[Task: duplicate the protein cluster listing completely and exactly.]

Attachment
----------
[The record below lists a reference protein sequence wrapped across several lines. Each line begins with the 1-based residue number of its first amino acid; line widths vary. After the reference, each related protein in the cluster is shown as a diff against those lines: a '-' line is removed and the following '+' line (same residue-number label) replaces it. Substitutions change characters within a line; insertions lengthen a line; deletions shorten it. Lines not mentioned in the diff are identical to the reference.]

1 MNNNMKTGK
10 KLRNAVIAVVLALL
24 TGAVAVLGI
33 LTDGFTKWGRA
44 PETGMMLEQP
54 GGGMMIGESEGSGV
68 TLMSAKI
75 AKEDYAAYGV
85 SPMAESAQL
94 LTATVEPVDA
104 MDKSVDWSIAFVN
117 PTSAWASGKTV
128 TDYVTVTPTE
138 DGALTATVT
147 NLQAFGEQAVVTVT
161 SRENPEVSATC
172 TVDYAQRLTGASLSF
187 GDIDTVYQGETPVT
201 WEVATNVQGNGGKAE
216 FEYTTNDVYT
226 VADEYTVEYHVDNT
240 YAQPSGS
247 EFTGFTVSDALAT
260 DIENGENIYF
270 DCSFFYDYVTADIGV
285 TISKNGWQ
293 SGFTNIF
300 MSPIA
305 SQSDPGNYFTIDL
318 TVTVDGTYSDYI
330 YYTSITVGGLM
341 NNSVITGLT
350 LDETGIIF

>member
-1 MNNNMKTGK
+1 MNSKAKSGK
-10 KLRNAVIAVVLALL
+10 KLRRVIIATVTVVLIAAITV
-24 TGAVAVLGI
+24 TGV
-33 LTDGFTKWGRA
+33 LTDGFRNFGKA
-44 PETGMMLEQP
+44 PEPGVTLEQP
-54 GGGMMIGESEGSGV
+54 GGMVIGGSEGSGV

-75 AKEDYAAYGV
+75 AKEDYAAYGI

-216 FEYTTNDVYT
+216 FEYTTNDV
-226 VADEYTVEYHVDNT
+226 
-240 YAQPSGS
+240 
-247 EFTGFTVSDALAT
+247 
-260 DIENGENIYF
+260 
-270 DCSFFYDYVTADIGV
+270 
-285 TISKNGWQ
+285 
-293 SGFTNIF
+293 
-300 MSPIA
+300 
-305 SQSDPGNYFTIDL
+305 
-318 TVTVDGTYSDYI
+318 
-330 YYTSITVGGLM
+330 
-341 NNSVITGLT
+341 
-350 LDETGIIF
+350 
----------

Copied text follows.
[The record below lists a reference protein sequence wrapped across several lines. Each line begins with the 1-based residue number of its first amino acid; line widths vary. After the reference, each related protein in the cluster is shown as a diff against those lines: a '-' line is removed and the following '+' line (same residue-number label) replaces it. Substitutions change characters within a line; insertions lengthen a line; deletions shorten it. Lines not mentioned in the diff are identical to the reference.]

1 MNNNMKTGK
10 KLRNAVIAVVLALL
24 TGAVAVLGI
33 LTDGFTKWGRA
44 PETGMMLEQP
54 GGGMMIGESEGSGV
68 TLMSAKI
75 AKEDYAAYGV
85 SPMAESAQL
94 LTATVEPVDA
104 MDKSVDWSIAFVN
117 PTSAWASGKTV
128 TDYVTVTPTE
138 DGALTATVT
147 NLQAFGEQAVVTVT
161 SRENPEVSATC
172 TVDYAQRLTGASLSF
187 GDIDTVYQGETPVT
201 WEVATNVQGNGGKAE
216 FEYTTNDVYT
226 VADEYTVEYHVDNT
240 YAQPSGS
247 EFTGFTVSDALAT
260 DIENGENIYF
270 DCSFFYDYVTADIGV
285 TISKNGWQ
293 SGFTNIF
300 MSPIA
305 SQSDPGNYFTIDL
318 TVTVDGTYSDYI
330 YYTSITVGGLM
341 NNSVITGLT
350 LDETGIIF

>member
-1 MNNNMKTGK
+1 MNSKAKSGK
-10 KLRNAVIAVVLALL
+10 KLRRVIIATVTVVLIAAITV
-24 TGAVAVLGI
+24 TGV
-33 LTDGFTKWGRA
+33 LTDGFRNFGKA
-44 PETGMMLEQP
+44 PEPGVTLEQP
-54 GGGMMIGESEGSGV
+54 GGMVIGGSEGSGV

-75 AKEDYAAYGV
+75 AKEDYAAYGI

-216 FEYTTNDVYT
+216 FEYTTNDV
-226 VADEYTVEYHVDNT
+226 
-240 YAQPSGS
+240 
-247 EFTGFTVSDALAT
+247 
-260 DIENGENIYF
+260 
-270 DCSFFYDYVTADIGV
+270 
-285 TISKNGWQ
+285 
-293 SGFTNIF
+293 
-300 MSPIA
+300 
-305 SQSDPGNYFTIDL
+305 
-318 TVTVDGTYSDYI
+318 
-330 YYTSITVGGLM
+330 
-341 NNSVITGLT
+341 
-350 LDETGIIF
+350 